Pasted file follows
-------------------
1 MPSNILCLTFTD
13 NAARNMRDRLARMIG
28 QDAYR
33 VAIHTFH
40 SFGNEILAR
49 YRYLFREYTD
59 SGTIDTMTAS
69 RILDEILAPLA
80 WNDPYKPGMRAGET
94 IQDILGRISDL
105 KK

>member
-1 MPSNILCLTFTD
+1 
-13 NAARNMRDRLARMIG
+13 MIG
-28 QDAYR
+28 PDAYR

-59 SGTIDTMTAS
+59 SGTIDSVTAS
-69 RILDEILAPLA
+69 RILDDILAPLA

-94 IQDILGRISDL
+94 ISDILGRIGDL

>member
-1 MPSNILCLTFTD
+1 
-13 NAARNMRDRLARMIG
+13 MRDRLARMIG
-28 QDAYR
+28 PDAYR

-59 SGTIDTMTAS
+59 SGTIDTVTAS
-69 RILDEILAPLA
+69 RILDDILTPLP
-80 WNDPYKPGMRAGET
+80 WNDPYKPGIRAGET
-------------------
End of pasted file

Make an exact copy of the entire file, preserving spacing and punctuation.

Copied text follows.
1 MPSNILCLTFTD
13 NAARNMRDRLARMIG
28 QDAYR
33 VAIHTFH
40 SFGNEILAR
49 YRYLFREYTD
59 SGTIDTMTAS
69 RILDEILAPLA
80 WNDPYKPGMRAGET
94 IQDILGRISDL
105 KK

>member
-1 MPSNILCLTFTD
+1 
-13 NAARNMRDRLARMIG
+13 MIG
-28 QDAYR
+28 PDAYR

-59 SGTIDTMTAS
+59 SGTIDSVTAS
-69 RILDEILAPLA
+69 RILDDILAPLA

-94 IQDILGRISDL
+94 ISDILGRIGDL

>member
-1 MPSNILCLTFTD
+1 
-13 NAARNMRDRLARMIG
+13 MRDRLARMIG
-28 QDAYR
+28 PDAYR

-59 SGTIDTMTAS
+59 SGTIDTVTAS
-69 RILDEILAPLA
+69 RILDDILTPLP
-80 WNDPYKPGMRAGET
+80 WNDPYKPGIRAGET